Invest In Land Or Stuff A Mattress
As featured in Land Investor Magazine Vol. 1
Over the past seven years, investors have been notoriously careful with their cash flow, avoiding risk and staying cash heavy. This is no surprise. Due to the economic crisis in 2008, many investors and wealthy individuals became more risk averse with their portfolios, and began saving money instead of investing.
However, last year’s annual CapGemini/RBC survey of investors worldwide showed the number of households worth more than $1 million in investable wealth has risen 60 percent since 2008. This wealth is predicted to continue to increase by 22 percent by 2016.
As cash accumulates though, it is predicted that domestic taxes may be imposed on cash holdings themselves. This cash-hoarding psychology in itself reveals the anxiety many investors have to part with their money. It’s a deep concern, and one that is reinforced by the increase in taxation on income, capital gains, dividends, gifting to heirs, and possibly, even on cash itself.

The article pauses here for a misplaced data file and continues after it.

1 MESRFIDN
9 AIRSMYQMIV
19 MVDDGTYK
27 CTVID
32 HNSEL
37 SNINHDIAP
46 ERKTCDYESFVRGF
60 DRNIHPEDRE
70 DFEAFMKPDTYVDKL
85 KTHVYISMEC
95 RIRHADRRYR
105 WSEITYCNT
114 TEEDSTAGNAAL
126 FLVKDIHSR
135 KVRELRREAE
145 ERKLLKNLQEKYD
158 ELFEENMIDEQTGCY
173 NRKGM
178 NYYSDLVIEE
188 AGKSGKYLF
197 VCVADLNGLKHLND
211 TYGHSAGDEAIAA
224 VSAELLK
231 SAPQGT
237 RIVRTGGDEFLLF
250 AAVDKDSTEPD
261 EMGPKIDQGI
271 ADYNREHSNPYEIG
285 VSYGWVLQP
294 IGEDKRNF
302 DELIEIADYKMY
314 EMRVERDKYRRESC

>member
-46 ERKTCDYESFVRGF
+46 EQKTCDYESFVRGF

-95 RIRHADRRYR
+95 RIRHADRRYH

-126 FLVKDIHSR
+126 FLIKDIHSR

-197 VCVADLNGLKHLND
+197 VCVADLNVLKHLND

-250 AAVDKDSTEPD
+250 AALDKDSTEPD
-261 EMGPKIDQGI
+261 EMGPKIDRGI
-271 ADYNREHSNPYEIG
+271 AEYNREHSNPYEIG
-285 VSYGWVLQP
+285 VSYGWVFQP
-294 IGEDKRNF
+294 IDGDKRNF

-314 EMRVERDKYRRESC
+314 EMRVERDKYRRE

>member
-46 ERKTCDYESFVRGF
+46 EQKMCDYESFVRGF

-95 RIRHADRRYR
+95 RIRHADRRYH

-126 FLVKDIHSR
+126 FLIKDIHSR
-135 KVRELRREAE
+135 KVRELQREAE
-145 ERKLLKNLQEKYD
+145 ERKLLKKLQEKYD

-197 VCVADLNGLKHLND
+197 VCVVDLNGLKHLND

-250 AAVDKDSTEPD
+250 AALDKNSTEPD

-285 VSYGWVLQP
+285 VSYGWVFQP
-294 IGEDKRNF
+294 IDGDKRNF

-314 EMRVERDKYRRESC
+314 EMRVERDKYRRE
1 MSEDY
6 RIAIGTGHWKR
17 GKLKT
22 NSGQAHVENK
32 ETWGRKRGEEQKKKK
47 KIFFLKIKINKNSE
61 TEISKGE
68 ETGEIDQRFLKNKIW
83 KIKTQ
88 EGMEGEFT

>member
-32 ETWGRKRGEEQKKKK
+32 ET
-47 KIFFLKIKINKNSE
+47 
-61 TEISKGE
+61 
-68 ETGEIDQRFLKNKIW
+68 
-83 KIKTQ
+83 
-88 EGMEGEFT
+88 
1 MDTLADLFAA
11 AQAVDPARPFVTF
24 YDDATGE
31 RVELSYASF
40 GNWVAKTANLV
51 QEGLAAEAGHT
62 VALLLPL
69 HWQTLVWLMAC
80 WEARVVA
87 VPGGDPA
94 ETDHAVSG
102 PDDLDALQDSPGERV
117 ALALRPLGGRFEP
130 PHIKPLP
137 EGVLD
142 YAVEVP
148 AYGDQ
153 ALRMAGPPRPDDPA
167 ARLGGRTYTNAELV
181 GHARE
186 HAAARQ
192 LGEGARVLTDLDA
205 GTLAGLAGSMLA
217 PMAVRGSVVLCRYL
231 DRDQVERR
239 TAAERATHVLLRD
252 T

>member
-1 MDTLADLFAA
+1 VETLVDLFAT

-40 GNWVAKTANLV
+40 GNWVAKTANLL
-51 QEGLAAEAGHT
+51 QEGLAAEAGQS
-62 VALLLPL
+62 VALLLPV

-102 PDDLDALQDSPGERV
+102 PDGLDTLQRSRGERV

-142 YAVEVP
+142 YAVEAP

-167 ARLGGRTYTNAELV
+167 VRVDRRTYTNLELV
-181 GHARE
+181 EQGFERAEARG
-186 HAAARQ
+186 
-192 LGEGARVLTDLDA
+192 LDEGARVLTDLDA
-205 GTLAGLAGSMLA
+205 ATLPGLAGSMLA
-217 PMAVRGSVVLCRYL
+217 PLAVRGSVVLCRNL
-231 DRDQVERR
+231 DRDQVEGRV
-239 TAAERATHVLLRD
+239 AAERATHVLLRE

However, the tax benefits of investing in real estate are appealing, particularly when it comes to investment-quality ranchland, farmland, and timberland investments. Land investments have historically had (and will continue to have) real, intrinsic value that can be built over time, returns boosted and diversified through thoughtful management, and is a particularly appealing asset allocation and capital preservation strategy.
So, should you invest in land or stuff a mattress? I’d say invest in land.
By George “Mac” E. McGee IV, Principal Broker, Fay Ranches’ Southeast office, Chattanooga, TN Members of the Fay Ranches team recently returned from the Henry’s Fork Foundation-sponsored Henry’s Fork Days, held in the middle of June in Last Chance, Idaho. While these annual events coincide with the opening weekend of fly fishing on the fabled Harriman Ranch (Railroad Ranch) […]
Article featured in Land Investor Volume 4 by Kimberly Lowry, Broker Associate, Fay Ranches, Montana After the snow melts and the grass begins to green, a renewed sense of optimism fills the air as newborn calves dot the Montana landscape each spring. Producers across the state consider their previous breeding decisions while busying themselves planning […]